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Examples

  • He was essentially the simple ancient man, the farmer and landholder; he would have been content to watch the seasons come and go, and his cattle increase, until the limit of age; he would have been content at any time to die, if he could have left the estates undiminished to an heir-male of his ancestors, that duty standing first in his instinctive calendar.

    Lay Morals

  • From this remote fountain he pretended to have come, following the acknowledged stream until he reached Benjamin, the last heir-male of the body of the first earl, and, diverting the current to heirs-female in the person of Hannah,

    Celebrated Claimants from Perkin Warbeck to Arthur Orton

  • Alexander, he procured himself to be served "lawful and nearest heir-male in general of the body of the said Hannah Alexander," before the bailies of Canongate, 1826.

    Celebrated Claimants from Perkin Warbeck to Arthur Orton

  • John dying six years later was succeeded by Walter Butler, a first cousin, whose son John, heir-male of the line of Ormonde, became earl of Ormonde and Ossory and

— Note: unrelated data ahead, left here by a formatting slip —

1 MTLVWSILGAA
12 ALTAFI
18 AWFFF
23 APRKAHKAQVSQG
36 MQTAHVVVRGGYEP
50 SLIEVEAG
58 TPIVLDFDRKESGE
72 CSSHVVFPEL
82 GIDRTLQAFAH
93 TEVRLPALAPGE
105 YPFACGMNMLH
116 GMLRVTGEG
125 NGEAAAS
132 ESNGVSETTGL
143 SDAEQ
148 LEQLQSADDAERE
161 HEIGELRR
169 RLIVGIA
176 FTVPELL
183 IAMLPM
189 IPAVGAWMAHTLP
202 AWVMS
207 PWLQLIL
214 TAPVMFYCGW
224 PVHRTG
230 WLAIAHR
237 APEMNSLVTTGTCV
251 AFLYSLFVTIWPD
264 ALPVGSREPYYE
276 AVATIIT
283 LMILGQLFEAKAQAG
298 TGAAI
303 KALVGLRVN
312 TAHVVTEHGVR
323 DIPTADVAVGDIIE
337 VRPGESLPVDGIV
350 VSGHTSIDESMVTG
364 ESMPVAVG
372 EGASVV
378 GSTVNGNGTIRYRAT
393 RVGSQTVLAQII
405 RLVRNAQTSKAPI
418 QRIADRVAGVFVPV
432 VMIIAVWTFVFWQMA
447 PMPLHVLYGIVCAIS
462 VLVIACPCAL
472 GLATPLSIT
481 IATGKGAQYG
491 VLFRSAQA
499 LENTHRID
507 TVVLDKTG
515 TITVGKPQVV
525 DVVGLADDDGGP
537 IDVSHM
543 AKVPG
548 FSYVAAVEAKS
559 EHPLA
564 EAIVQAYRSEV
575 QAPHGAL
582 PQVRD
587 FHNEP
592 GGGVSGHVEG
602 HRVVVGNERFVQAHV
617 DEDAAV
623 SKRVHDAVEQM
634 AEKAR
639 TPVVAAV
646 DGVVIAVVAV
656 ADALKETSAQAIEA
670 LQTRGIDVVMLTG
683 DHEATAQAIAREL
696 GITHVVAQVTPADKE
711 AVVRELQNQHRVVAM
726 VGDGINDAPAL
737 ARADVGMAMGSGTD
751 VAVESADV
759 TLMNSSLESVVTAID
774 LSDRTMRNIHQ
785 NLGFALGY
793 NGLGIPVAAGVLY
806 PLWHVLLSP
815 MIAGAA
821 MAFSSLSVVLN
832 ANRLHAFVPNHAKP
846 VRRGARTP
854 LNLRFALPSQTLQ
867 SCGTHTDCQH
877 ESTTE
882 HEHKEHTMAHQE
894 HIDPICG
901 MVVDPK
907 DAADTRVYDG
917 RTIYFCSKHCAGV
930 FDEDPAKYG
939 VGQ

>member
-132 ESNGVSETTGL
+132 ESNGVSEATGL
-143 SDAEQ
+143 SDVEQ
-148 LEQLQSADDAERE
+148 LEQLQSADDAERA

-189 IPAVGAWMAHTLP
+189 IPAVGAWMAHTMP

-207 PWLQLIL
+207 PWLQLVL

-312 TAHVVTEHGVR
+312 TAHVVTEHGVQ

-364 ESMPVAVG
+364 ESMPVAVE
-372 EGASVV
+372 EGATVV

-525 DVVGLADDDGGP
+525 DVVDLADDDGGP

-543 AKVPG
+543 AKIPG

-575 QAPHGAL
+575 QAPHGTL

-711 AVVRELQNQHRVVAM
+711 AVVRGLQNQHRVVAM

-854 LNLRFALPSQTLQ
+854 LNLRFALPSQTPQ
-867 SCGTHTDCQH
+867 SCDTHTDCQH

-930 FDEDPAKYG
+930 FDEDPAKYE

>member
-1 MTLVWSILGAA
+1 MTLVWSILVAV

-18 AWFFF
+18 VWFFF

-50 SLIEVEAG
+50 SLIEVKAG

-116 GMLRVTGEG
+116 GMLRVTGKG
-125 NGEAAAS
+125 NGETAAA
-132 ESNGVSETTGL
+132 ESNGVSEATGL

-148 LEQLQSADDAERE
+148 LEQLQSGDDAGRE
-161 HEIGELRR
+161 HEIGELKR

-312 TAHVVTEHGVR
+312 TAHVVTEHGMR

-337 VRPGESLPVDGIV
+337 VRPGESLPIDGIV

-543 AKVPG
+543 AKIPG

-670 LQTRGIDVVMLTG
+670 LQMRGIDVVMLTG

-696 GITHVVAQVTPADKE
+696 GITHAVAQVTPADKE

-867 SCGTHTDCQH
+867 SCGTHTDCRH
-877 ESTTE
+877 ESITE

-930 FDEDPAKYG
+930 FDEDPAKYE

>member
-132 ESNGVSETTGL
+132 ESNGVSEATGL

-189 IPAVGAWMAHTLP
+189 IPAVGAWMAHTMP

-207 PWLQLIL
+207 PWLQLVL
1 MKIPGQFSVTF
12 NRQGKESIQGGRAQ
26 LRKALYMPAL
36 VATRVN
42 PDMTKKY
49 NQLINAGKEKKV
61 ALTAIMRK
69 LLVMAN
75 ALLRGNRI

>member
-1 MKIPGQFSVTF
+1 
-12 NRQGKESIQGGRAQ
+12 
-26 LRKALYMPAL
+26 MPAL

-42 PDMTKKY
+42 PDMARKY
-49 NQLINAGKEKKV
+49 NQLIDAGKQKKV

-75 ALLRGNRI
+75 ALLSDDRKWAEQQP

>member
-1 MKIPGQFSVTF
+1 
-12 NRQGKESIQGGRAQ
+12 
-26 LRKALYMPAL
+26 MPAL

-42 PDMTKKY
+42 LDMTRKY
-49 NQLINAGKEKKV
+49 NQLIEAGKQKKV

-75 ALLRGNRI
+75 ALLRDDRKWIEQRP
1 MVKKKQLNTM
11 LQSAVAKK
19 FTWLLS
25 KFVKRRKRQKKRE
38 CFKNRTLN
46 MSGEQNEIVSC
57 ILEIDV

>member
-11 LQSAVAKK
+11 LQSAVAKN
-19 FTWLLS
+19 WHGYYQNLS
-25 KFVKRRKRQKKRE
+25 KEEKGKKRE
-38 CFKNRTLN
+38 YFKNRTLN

Encyclopaedia Britannica, 11th Edition, Volume 4, Part 4 "Bulgaria" to "Calgary"

  • Claim for William Maxwell, Esq. of Carruchan, who served heir-male in general of Robert, Fourth Earl of Nithisdale.

    Memoirs of the Jacobites of 1715 and 1745 Volume III.

  • Percys of Northumberland; and that he did verily believe that the claimant was cousin and next heir-male to Jocelyn, late Earl of

    Celebrated Claimants from Perkin Warbeck to Arthur Orton

  • ‘Aye, but, ’ said the parish-clerk, ‘Factor Glossin wants to get rid of the auld Laird, and drive on the sale, for fear the heir-male should cast up upon them; for I have heard say, if there was an heir-male, they couldna sell the estate for auld Ellangowan’s debt.

    Chapter XI

  • ‘Aye did he, gudewife, and the estate’s sell’d by the same token; for they said they couldna have sell’d it, if there had been an heir-male.

    Chapter XXII

  • Glossin was then indigent, and greatly in debt, but he was already possessed of Mr. Bertram’s ear, and, aware of the facility of his disposition, he saw no difficulty in enriching himself at his expense, provided the heir-male were removed; in which case the estate became the unlimited property of the weak and prodigal father.

    Chapter XXXIII

  • "Ay, but," said the parish clerk, "Factor Glossin wants to get rid of the auld laird, and drive on the sale, for fear the heir-male should cast up; for if there's an heir-male, they canna sell the estate for auld Ellangowan's debt."

    The World's Greatest Books — Volume 07 — Fiction

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